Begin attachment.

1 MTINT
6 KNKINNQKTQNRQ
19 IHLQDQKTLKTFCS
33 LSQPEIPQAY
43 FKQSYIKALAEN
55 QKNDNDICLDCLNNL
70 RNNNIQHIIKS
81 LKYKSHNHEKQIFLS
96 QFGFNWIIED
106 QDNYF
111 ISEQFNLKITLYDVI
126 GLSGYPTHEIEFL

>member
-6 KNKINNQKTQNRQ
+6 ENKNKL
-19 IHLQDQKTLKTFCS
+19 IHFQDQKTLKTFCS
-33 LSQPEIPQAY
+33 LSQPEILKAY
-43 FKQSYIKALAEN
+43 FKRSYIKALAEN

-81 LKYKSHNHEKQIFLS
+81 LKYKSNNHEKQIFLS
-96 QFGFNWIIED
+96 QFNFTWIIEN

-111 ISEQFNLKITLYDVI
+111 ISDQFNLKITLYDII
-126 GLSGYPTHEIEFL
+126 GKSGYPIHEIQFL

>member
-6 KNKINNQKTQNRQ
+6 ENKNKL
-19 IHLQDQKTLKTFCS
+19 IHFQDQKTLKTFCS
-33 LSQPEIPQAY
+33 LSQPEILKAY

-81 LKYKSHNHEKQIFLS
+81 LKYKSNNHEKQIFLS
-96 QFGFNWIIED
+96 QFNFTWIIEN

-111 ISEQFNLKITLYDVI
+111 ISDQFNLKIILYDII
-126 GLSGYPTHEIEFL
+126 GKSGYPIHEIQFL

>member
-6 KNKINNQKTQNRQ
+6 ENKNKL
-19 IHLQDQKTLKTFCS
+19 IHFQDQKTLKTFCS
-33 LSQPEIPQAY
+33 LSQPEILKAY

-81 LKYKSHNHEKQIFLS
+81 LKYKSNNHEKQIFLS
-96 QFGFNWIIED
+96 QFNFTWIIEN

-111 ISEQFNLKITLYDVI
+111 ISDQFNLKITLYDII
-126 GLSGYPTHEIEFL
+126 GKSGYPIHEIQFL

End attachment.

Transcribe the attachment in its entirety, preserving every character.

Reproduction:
1 MTINT
6 KNKINNQKTQNRQ
19 IHLQDQKTLKTFCS
33 LSQPEIPQAY
43 FKQSYIKALAEN
55 QKNDNDICLDCLNNL
70 RNNNIQHIIKS
81 LKYKSHNHEKQIFLS
96 QFGFNWIIED
106 QDNYF
111 ISEQFNLKITLYDVI
126 GLSGYPTHEIEFL

>member
-6 KNKINNQKTQNRQ
+6 ENKNKL
-19 IHLQDQKTLKTFCS
+19 IHFQDQKTLKTFCS
-33 LSQPEIPQAY
+33 LSQPEILKAY
-43 FKQSYIKALAEN
+43 FKRSYIKALAEN

-81 LKYKSHNHEKQIFLS
+81 LKYKSNNHEKQIFLS
-96 QFGFNWIIED
+96 QFNFTWIIEN

-111 ISEQFNLKITLYDVI
+111 ISDQFNLKITLYDII
-126 GLSGYPTHEIEFL
+126 GKSGYPIHEIQFL

>member
-6 KNKINNQKTQNRQ
+6 ENKNKL
-19 IHLQDQKTLKTFCS
+19 IHFQDQKTLKTFCS
-33 LSQPEIPQAY
+33 LSQPEILKAY

-81 LKYKSHNHEKQIFLS
+81 LKYKSNNHEKQIFLS
-96 QFGFNWIIED
+96 QFNFTWIIEN

-111 ISEQFNLKITLYDVI
+111 ISDQFNLKIILYDII
-126 GLSGYPTHEIEFL
+126 GKSGYPIHEIQFL

>member
-6 KNKINNQKTQNRQ
+6 ENKNKL
-19 IHLQDQKTLKTFCS
+19 IHFQDQKTLKTFCS
-33 LSQPEIPQAY
+33 LSQPEILKAY

-81 LKYKSHNHEKQIFLS
+81 LKYKSNNHEKQIFLS
-96 QFGFNWIIED
+96 QFNFTWIIEN

-111 ISEQFNLKITLYDVI
+111 ISDQFNLKITLYDII
-126 GLSGYPTHEIEFL
+126 GKSGYPIHEIQFL